A Look At Audiobook Solutions and Providers
This article originally appeared as a sidebar in the audiobook feature in Publishing Executive's April issue. You can find that article here.
Audiobook Creation Exchange
An argument could certainly be made that the audiobook industry was forever altered in 1995, the year entrepreneur Don Katz introduced Audible.com to the world. Although as APA president Michele Cobb explains, the audiobook e-commerce portal didn't truly catch on for another six years, when Apple's iPod was launched. "That's when, for us as an industry, digital really hit its stride," she says.
The next major step in Audible's evolution occurred in 2008, when the company was acquired by Amazon for $300 million. And then in 2011, Audible introduced yet another innovation, an online marketplace known as the Audiobook Creation Exchange, or ACX. ACX is already having a significant effect on the manner in which the industry does business, largely by offering publishers both large and small easier access to the means of production.
Beth Anderson, executive vice president and publisher at Audible, likes to think of ACX as something akin to a dating site the for audiobook industry, where the rights holders-authors and publishers-are on one side, and the service providers-narrators, audio producers, studio professionals-are on the other.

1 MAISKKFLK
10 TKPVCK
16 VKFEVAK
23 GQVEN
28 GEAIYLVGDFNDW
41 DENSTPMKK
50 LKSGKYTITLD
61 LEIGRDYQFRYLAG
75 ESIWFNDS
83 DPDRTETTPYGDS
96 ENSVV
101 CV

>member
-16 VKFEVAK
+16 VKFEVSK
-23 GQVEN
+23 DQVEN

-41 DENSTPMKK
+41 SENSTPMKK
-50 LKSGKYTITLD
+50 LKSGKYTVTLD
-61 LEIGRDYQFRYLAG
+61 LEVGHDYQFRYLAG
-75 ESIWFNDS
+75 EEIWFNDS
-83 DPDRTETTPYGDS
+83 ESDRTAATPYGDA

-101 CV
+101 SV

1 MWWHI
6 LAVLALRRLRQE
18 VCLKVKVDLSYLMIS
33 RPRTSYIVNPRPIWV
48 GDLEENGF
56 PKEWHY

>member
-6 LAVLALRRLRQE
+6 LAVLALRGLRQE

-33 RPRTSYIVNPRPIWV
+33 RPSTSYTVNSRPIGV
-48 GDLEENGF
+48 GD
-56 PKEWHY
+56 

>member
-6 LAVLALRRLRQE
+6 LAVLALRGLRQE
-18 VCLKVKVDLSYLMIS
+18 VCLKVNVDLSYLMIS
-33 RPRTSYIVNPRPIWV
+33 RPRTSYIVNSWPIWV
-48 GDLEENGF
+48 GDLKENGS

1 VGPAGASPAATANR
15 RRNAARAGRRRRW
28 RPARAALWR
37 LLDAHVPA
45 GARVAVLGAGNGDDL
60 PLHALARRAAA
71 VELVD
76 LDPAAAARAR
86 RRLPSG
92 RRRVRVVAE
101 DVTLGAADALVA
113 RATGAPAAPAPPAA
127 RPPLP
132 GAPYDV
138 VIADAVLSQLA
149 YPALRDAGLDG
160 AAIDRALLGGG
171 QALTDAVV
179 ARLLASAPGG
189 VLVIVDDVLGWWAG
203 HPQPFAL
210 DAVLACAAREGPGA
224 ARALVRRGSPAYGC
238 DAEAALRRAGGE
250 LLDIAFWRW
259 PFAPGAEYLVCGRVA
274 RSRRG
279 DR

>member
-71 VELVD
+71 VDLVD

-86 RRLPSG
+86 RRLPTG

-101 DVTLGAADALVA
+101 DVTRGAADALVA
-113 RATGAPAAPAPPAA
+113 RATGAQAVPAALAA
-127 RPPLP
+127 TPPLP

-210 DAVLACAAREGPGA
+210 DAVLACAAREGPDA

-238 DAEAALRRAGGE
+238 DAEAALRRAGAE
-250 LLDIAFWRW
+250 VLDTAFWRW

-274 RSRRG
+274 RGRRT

"If you're talking about smaller publishers, ACX is an excellent resource," says Robin Whitten, editor of AudioFile, a monthly consumer magazine that reviews audiobooks.
The process of using the platform is relatively simple. After logging onto the site and creating a profile, publishers who own previously unexploited audio rights can post a few pages of a manuscript, and then request audio samples-mini-auditions, really-from narrators and producers.
Rights holders can also scroll through any number of general auditions from actors advertising their skilled French or German accent, say, or their particularly believable old-man voice. Where finances are concerned, deals can either take the form of hourly payments-anything between $60 and $500 per finished hour is typical-or a 50-50 royalty split between the rights holder and the talent.
Related story: Audiobook Boom Provides Big Opportunities for Publishers
Dan Eldridge is a journalist and guidebook author based in Philadelphia's historic Old City district, where he and his partner own and operate Kaya Aerial Yoga, the city's only aerial yoga studio. A longtime cultural reporter, Eldridge also writes about small business and entrepreneurship, travel, and the publishing industry. Follow him on Twitter at @YoungPioneers.